Sunday, June 22, 2014

Today In Oldies Music History: June 21

By Robert Fontenot
Today in Oldies Music History: June 21


1929: Helen Merrill
1932: Lalo Schifrin
1932: O.C. Smith
1936: Nick Noble
1940: Ray Davies (The Kinks)
1942: Deodato
1945: Chris Britton (The Troggs)
1946: Brenda Holloway
1948: Joey Molland (Badfinger)
1950: Joey Kramer (Aerosmith)
1951: Nils Lofgren


1980: Bert Kaempfert
2001: John Lee Hooker


1948: The Columbia label announces its new technological breakthrough, a "long-playing" vinyl phonograph record that can hold up to 23 minutes of music on a side.
1962: As part of manager Brian Epstein's plan to get the band wider exposure by having them open for established acts, the Beatles open for Bruce Chanel of "Hey! Baby!" fame at the Tower Ballroom, in New Brighton, England. Backstage, Channel's harmonica player, who will go on to fame as Delbert McClinton, offers John Lennon some tips on playing harmonica, which Lennon will later put to use on the band's first single, "Love Me Do."
1966: The Rolling Stones sue fourteen New York City hotels who have refused to admit the band during their North American tour, disingenuously accusing them of "discrimination on account of national origin."
1967: San Francisco's Golden Gate Park celebrates the Summer Solstice with a free concert with entertainment by The Grateful Dead, Big Brother and the Holding Company, and Quicksilver Messenger Service.
1968: Influenced by the recent assassination of Robert Kennedy, Steve Binder, director of Elvis Presley's upcoming NBC-TV special, asks musical director Bones Howe to write a "socially conscious" song for Elvis' big closing number, which had been slated to be the standard "I'll Be Home For Christmas." Howe writes the replacement song, "If I Can Dream," that afternoon; after hearing it a half-dozen times, Elvis agrees to end with it.
1970: Who guitarist Pete Townshend, while waiting for his flight at the airport in Memphis, likens the band's latest album, Tommy, to the atomic bomb, causing officials who misheard the remark to search the facilities for a real bomb.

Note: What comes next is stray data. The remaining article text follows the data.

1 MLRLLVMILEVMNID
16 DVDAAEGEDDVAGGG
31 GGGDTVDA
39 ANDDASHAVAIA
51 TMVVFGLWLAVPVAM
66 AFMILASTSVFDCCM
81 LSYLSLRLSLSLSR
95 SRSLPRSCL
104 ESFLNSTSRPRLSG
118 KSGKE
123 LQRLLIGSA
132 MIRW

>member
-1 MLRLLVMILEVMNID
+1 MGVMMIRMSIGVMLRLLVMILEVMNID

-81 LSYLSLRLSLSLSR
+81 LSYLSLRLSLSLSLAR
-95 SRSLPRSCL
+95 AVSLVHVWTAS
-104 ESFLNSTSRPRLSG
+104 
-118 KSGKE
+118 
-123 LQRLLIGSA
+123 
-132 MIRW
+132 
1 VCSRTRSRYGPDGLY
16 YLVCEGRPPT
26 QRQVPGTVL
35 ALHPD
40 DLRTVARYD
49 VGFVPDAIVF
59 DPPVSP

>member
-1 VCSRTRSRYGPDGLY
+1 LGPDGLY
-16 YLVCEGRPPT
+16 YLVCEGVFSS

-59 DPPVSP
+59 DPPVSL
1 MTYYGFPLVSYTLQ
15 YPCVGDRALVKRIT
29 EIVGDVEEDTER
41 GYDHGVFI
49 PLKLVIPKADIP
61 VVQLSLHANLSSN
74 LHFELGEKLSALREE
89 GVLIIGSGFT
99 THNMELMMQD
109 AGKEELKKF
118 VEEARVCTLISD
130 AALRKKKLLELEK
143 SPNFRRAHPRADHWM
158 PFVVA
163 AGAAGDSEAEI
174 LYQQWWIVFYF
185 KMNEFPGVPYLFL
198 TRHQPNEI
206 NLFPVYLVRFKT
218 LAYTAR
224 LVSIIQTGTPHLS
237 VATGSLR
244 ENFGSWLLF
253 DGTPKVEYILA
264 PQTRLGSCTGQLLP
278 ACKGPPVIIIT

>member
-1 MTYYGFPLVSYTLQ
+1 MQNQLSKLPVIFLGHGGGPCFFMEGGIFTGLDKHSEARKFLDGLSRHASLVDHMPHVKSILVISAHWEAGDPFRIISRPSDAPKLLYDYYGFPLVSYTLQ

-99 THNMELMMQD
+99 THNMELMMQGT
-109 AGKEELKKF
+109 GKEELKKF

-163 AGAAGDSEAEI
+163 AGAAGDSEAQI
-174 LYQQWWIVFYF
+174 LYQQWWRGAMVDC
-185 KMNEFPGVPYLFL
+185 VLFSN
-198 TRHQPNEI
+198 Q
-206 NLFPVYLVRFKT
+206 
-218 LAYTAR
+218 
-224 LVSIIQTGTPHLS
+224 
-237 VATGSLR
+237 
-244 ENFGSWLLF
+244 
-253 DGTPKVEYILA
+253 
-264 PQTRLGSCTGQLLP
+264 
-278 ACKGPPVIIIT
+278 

1973: The band Bread, already having decided to break up, play their last live gig ever in Salt Lake City after one of its tour trucks flips over and destroys most of its gear.
1975: Deep Purple guitarist Ritchie Blackmore leaves the band to form Rainbow.
1981: After a number of lawsuits, deaths, and accidents, Steely Dan break up, not to fully reform onstage until 2000.
1988: The Rascals reunite onstage for the first time in eighteen years.
1990: Little Richard is awarded a star on the Hollywood Walk of Fame at 6840 Hollywood Blvd.
2003: Johnny Cash makes a surprise appearance live on stage in Hiltons, VA, near the birthplace of his recently-deceased wife June Carter Cash, saying "I don't hardly know what to say tonight about being up here without her... the pain is so severe, there's no way of describing it."
2007: After dating her for a full eighteen years, Tony Bennett marries teacher Susan Crow.


1955: Johnny Cash, "Hey Porter"
1958: Bobby Darin, "Splish Splash"


1961: Bobby Vee, "Take Good Care Of My Baby"
1966: The Beatles, "She Said She Said"
1967: Elvis Presley: "Let Yourself Go," "He's Your Uncle, Not Your Dad"
1968: The Beatles, "Revolution 1"
1968: Elvis Presley: "It Hurts Me," "Little Egypt," "Trouble," "Sometimes I Feel Like A Motherless Child," "Where Could I Go But To The Lord?"


1975: The Captain and Tennille's "Love Will Keep Us Together" hits #1


1972: Billy Preston's "Outa-Space" is certified gold

No comments:

Post a Comment

Comments Are Moderated And Saved